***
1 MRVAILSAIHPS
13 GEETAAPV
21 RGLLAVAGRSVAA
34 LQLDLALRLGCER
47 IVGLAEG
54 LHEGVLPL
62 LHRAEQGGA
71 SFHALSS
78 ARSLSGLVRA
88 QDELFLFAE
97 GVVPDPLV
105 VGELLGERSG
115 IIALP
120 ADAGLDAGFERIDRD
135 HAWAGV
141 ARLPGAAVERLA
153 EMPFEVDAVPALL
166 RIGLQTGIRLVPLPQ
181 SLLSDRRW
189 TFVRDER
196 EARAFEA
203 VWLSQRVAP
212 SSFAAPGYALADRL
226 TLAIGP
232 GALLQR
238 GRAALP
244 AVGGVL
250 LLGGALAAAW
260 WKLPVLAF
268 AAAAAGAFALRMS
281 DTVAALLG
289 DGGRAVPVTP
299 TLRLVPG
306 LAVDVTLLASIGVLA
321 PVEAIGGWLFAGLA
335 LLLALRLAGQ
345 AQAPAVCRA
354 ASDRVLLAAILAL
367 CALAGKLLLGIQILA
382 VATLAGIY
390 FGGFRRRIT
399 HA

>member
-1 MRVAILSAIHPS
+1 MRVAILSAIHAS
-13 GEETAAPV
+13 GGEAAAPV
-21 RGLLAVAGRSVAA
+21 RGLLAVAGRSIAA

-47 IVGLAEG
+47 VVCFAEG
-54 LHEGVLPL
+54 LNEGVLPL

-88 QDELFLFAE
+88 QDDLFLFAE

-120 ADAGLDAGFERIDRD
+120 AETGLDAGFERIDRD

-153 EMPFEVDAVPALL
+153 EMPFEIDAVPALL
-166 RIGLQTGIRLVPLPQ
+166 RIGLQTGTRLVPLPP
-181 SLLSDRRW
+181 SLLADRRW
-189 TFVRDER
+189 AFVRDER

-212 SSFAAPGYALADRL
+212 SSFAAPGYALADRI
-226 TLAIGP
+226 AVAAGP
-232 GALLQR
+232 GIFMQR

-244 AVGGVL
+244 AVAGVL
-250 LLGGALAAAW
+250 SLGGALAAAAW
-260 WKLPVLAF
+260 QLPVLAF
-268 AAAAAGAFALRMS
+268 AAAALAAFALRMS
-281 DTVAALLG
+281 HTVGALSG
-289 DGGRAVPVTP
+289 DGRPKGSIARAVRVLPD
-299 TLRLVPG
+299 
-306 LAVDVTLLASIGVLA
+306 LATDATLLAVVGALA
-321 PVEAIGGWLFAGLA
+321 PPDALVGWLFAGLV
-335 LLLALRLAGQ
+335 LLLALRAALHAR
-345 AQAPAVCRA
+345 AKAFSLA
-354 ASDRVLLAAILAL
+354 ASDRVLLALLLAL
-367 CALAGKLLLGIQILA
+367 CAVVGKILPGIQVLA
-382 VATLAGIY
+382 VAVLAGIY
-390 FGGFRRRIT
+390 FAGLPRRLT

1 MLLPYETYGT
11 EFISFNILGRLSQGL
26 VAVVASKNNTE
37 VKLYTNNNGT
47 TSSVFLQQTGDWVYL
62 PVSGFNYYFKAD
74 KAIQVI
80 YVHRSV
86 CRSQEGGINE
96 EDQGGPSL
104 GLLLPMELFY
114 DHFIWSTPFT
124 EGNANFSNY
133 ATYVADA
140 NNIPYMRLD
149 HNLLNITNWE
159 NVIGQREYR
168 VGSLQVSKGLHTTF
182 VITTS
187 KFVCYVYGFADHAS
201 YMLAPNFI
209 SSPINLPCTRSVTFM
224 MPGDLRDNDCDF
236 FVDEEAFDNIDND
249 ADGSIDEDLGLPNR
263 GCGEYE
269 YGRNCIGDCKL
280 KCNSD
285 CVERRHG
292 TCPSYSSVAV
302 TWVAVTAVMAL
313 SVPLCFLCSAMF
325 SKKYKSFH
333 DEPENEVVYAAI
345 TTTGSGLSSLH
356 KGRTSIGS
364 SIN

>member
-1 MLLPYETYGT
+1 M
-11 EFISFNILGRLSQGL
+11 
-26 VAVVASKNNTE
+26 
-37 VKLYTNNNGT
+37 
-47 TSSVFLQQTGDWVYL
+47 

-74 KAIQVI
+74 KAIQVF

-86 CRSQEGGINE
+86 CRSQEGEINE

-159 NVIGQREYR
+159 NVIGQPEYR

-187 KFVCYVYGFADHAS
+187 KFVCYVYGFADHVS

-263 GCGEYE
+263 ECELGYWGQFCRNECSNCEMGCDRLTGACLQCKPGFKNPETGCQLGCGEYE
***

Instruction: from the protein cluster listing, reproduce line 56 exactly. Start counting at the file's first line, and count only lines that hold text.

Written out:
-120 ADAGLDAGFERIDRD